Rear-End Shunts: Who’s Fault Was It?

Hundreds of thousands of road traffic accidents occur on UK roads every single year and research from various insurance bodies has estimated that rear-end shunts account for 1 in 4 of all road traffic accidents. When it comes to rear-end collisions, there is a strong assumption that the rear vehicle is at fault, regardless of whether or not the driver of the front vehicle drove in a manner which may have contributed to the accident.  

This is because motorists are expected to allow sufficient distance between themselves and the vehicle in front of them, so to avoid a collision if the vehicle in front were to suddenly stop. Rule 126 of the Highway Code states: “Leave enough space between you and the vehicle in front so that you can pull up safely if it suddenly stops. The safe rule is never to get closer than the overall stopping distance.”

However, we understand that no two accidents are ever the same and it always depends on the individual circumstances. As with all personal injury claims, you need to show negligence on the part of the other driver or drivers, involved in the accident.

Here at Bonnar Accident Law, we have significant experience handling these types of claims so if you are injured in an accident that wasn’t your fault, get in touch today or keep reading to find out exactly what a rear-end shunt is, how to determine who is at fault and the steps you should take if you are injured.

 

What is a Rear-End Shunt?

A rear-end shunt is when one vehicle collides into the back of a vehicle in front. This might be when the car in front is stationary, for example at a junction, roundabout or traffic lights, or when congested traffic is moving slowly. Accidents such as these are common when the driver of the rear vehicle has a momentary loss of concentration or when they’re perhaps travelling too close to the vehicle in front. Multiple rear-end shunts can also be common in lines of queuing traffic and can create a ‘domino effect’, where the impact of a car hitting the end of a queue can push other cars forward into the back of the cars in front of them.

 

Who is at Fault?

The reason most rear-end shunts are the fault of the rear driver is because they can see what is ahead and take the necessary measures to prevent the crash. Whether it’s by paying attention to the weather conditions, the road conditions, or the traffic ahead, it’s our responsibility as motorists to stay alert and keep a safe distance between ourselves and the vehicle in front of us, so we can stop in time in the event of an accident. The driver of the vehicle in front should be taking these same steps, and therefore, may be unaware of the accident that might be about to occur behind them or have no way of preventing the rear driver from hitting their car. This is especially true when the front driver is stationary at traffic lights or a junction.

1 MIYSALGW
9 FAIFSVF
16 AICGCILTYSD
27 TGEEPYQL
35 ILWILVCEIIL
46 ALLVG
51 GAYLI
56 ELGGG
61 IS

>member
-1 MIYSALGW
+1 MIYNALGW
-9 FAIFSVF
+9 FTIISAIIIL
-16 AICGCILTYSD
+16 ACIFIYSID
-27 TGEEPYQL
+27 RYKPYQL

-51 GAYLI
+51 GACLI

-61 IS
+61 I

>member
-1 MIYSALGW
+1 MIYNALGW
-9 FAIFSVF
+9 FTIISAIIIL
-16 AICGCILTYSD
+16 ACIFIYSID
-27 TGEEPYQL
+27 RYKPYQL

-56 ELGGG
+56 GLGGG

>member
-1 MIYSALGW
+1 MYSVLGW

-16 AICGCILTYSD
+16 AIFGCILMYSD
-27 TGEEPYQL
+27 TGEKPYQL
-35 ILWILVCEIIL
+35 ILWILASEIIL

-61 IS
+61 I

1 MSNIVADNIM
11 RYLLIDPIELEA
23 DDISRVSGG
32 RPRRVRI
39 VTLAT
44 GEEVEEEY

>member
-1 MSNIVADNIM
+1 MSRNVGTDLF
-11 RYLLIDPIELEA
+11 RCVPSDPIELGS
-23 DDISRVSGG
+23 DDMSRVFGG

With that said, there are occasions when the actions of the front driver may make it impossible for a rear driver to stop in time and in those circumstances, the front driver may be at fault for the accident. For example, if the driver in front comes to a sudden and abrupt stop, at a time and in a location that couldn’t be foreseeable or if the front driver’s tail lights aren’t working.

 

What do I do if I am Involved in a Rear-End Shunt?

We completely understand that at the time of the accident you may be too shaken to clearly identify who was at fault. If you aren’t sure, then do not admit liability or responsibility for the accident. Rather just stay calm and try to remember as many of the details as you can as these can help to support your claim if you weren’t at fault. Especially in the case of rear-end shunts, evidence retrieved from dashcam footage or witness accounts can hugely back up your claim. Other details you should obtain at the time include:

  • The other driver’s name, address, contact details and insurance details
  • Videos or photographs of the scene and of any damage to your car if possible
  • The contact details of any witnesses
  • The registration, make and model of the vehicle
  • The date, time and location of the accident

If required, make sure to seek medical attention as soon as possible and report to your GP following any admission to the hospital. And as ever, always report the accident to the police.

If you have been injured in an accident that wasn’t your fault and you would like more information, please get in touch with one of our No Win No Fee solicitors today.